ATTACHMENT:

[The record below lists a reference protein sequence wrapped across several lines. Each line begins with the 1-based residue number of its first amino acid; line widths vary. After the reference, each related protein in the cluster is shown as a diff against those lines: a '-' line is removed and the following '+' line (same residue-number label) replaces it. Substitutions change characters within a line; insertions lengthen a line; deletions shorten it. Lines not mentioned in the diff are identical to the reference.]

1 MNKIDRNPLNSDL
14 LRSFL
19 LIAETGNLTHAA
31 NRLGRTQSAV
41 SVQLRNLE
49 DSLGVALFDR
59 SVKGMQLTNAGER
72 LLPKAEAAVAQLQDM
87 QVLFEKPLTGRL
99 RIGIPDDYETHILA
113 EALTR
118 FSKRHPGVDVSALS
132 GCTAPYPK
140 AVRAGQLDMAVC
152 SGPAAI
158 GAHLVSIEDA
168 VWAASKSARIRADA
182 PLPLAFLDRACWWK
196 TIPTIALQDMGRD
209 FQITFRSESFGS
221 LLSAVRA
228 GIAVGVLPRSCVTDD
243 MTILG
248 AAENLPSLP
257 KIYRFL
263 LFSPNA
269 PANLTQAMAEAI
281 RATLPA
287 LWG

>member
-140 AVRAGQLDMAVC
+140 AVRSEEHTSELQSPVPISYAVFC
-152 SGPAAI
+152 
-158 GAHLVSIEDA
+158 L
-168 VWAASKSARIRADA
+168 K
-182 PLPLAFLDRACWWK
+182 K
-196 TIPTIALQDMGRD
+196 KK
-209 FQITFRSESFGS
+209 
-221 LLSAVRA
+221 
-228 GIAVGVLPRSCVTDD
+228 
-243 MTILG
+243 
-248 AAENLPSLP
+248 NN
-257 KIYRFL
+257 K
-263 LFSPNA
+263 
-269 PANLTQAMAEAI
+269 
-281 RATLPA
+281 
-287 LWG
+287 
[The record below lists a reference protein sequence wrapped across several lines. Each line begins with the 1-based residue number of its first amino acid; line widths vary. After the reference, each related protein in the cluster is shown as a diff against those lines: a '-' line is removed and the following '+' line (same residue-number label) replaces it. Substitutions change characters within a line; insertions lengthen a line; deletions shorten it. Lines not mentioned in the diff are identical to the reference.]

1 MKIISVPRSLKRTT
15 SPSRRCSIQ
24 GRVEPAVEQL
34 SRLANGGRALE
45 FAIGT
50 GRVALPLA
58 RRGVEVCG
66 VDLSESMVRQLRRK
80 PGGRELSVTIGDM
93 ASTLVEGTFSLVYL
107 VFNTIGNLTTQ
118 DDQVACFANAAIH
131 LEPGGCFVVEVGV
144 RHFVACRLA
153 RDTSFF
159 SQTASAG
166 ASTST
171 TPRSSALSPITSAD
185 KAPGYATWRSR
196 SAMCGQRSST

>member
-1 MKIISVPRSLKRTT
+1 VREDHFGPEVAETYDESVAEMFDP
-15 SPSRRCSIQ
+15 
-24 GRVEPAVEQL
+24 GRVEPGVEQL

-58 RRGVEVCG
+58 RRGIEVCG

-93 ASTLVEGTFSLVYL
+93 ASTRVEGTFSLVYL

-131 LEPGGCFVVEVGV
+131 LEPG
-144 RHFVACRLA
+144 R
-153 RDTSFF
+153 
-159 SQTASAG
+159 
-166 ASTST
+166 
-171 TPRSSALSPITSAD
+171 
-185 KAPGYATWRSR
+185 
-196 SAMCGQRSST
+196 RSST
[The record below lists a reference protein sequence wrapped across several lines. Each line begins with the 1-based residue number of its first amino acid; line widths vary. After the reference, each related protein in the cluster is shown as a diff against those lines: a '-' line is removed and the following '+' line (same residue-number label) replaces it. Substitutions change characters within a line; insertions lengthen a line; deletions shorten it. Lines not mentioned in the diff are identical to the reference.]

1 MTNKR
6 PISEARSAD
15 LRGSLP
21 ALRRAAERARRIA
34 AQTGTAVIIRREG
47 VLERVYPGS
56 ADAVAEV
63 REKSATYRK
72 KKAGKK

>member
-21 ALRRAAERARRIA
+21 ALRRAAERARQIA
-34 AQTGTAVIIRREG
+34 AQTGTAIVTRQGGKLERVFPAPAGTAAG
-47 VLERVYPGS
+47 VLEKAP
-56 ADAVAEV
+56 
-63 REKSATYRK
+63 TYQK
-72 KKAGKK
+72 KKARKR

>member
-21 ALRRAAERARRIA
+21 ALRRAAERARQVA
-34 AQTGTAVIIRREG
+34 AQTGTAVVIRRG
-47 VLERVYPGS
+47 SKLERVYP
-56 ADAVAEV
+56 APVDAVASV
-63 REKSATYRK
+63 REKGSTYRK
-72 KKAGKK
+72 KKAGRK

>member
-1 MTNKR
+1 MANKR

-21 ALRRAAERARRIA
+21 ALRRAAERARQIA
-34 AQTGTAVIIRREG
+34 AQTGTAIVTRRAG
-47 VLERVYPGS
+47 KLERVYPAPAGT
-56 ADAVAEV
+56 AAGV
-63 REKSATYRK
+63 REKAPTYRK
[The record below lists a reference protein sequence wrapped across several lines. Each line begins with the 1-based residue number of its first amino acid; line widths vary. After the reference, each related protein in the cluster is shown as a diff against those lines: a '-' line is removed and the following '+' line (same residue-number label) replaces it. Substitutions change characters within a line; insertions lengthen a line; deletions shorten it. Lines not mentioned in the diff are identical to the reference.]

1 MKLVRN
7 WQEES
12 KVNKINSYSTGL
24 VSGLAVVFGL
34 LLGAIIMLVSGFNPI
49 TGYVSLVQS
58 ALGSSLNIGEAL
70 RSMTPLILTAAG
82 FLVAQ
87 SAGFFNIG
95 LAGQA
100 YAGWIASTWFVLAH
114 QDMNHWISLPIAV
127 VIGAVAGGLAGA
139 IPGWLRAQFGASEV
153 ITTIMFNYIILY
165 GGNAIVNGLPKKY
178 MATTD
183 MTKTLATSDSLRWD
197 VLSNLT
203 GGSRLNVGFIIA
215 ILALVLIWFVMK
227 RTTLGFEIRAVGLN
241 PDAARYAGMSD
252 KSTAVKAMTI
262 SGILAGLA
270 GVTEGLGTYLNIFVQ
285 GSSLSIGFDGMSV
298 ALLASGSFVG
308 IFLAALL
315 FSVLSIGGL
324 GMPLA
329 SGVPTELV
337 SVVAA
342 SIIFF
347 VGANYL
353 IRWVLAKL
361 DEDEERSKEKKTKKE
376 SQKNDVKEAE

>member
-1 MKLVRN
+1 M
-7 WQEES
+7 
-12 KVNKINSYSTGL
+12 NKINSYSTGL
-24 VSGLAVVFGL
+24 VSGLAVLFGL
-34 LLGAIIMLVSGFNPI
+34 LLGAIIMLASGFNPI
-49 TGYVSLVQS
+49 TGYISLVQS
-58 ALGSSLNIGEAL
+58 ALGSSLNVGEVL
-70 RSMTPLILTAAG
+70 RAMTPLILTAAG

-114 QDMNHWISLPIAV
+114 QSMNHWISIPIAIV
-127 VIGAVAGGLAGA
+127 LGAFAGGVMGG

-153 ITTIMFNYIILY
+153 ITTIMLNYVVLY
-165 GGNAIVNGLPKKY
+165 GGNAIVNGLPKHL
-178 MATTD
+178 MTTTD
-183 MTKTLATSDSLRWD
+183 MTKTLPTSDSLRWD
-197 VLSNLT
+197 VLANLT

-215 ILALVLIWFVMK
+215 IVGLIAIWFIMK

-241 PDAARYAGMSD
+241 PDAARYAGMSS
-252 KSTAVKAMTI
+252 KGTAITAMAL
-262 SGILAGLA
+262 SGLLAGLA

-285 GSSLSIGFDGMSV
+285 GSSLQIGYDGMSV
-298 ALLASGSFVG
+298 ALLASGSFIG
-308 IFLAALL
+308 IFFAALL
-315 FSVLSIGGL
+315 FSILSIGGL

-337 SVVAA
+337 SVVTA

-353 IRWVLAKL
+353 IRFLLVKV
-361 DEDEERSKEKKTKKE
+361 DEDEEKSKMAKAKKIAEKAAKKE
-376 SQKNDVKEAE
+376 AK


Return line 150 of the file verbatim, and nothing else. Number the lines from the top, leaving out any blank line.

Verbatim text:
+1 MANKR